What Tuesday could mean, however, is that perhaps it's time to pencil in new assumptions from scratch, rather than to port all of them from the past into a scenario under a new administrative regime.

What the winning party and its leader have succeeded in doing is to mobilize heartland support around a narrative of renewed hope, and the flexing of muscle, in answering four questions that mean everything to what comes next for housing:

  • Is my job (or career prospect) safe? Or can it be?
  • Is my ability to make enough money to live decently safe?
  • Is my family safe?
  • Is my home safe?

The cathartic, energizing, and propulsive power of the story around answers to those four questions is what anybody who's trying to sell anyone anything of value needs to keep at the very top of mind. If answers to those four questions begin to turn a flicker of hope into anything close to reality, other current assumptions about how construction works, and what it needs in terms of labor capacity begin to look profoundly different than they do today.

For now, admitting uncertainty and being open-minded to hopefulness, we see five essential, immediate, and profound "take-aways" from the momentous goings on in our political landscape and how they effect or what they explain about home builders and successful home building.

  • Believers that demographics is destiny need to check their belief system. Conventional wisdom suggested that demographic shifts would surely cause a political outcome that didn't happen. The same missteps can occur if you count on demographics to make or break a housing demand curve, be it Millennials, Baby Boomers, or anybody else. Demographics may one day be destiny, but not without a lot of hair-pin turns caused by forces other than demographics between now and "destiny."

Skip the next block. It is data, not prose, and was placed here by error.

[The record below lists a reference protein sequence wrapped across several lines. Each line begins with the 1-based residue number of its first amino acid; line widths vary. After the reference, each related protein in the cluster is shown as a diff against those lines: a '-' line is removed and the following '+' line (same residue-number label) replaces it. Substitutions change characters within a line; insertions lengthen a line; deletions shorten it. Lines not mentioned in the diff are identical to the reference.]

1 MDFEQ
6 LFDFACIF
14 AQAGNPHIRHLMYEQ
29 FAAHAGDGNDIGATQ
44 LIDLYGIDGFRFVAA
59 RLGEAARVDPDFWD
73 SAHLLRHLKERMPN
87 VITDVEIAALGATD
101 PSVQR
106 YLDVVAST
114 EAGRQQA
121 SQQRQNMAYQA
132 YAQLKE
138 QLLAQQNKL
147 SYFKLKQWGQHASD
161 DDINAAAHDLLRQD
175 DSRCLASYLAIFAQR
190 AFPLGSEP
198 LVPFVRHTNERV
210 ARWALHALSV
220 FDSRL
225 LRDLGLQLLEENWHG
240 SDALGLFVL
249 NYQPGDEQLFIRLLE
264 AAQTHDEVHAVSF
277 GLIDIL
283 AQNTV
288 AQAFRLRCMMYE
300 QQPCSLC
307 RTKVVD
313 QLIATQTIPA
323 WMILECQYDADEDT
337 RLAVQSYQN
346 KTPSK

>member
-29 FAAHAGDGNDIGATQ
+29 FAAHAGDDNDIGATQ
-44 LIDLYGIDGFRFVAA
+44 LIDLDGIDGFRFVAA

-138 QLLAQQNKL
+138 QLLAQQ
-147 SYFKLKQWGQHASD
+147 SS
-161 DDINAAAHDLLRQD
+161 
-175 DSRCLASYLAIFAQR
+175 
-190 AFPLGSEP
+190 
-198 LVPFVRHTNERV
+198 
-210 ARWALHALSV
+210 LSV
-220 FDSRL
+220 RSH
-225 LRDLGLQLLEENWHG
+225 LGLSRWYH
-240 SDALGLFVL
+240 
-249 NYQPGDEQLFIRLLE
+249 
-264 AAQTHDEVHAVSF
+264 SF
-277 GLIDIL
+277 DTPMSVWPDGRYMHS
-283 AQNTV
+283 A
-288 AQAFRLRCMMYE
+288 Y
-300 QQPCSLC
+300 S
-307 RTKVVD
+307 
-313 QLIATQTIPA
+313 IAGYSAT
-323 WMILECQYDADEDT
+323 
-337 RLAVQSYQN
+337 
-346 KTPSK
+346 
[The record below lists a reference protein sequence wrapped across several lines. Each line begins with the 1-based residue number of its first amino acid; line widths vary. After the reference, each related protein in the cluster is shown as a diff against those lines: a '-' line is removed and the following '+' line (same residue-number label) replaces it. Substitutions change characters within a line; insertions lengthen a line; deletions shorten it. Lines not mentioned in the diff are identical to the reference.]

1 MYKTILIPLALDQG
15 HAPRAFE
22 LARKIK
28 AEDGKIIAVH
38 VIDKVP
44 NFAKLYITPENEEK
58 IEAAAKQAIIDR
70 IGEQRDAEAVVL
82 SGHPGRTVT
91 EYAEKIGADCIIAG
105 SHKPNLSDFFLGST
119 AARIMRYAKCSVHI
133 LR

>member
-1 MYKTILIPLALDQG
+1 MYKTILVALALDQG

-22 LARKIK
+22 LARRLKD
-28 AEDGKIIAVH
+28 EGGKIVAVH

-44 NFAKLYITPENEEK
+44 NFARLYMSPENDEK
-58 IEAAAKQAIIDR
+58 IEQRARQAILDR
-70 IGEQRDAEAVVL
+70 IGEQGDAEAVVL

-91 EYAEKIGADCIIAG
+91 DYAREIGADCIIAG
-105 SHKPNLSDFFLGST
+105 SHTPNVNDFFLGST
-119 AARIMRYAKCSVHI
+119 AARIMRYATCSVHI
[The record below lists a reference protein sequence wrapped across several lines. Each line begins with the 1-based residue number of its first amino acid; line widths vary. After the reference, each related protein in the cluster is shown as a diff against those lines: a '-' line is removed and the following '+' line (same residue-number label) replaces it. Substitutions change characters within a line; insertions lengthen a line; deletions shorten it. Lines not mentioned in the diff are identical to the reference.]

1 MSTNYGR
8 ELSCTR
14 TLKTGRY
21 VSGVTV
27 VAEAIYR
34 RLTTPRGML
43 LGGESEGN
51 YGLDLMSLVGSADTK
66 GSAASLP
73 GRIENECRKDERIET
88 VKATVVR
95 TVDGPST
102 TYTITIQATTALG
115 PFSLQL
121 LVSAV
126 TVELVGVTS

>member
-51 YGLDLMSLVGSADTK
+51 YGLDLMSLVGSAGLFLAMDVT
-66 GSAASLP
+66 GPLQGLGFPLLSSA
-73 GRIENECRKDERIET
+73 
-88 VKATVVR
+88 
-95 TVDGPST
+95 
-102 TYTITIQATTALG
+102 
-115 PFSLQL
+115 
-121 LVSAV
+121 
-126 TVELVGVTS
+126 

• What some call fringe may actually be core. Unmet need--the working-class worker--is where a powerful force rose up to demand change. To some--whether it's in single-family, multifamily, or workforce housing--the opportunity to respond to this heretofore "silent" force is game-changing.
  • Models are broken Data is valid if two things happen. One, it needs to measure the universe of people it aims to measure (not impaired by nonresponse bias, nor head-fake responses), and two, it needs to interpret only the data it has reliably harvested correctly. Many pundits, analysts, and observers got this wrong, almost as calamitously as they erred on the financial meltdown a decade ago.
  • What has long been doesn't need to continue to be. Something about this election result suggests that chronic, deep-set inefficiencies and practices--even in construction--may be susceptible to a new look, a fresh take, and a solutions-oriented approach to fixing what many have held can never be fixed when it comes to the construction community.
  • Lastly, mistrust in one another is not the answer. Polarizing got us to where things had become unmanageable, in business, society, culture, and politics. Answers to those questions above--if they're going to begin to change from "of course not," to "yes, with some time and collective focus"--will only change if people in home building begin to close the "us vs. them" gap.

That only happens from an increase in trust. Now, here's to hoping that an increase in trust is earned and deserved.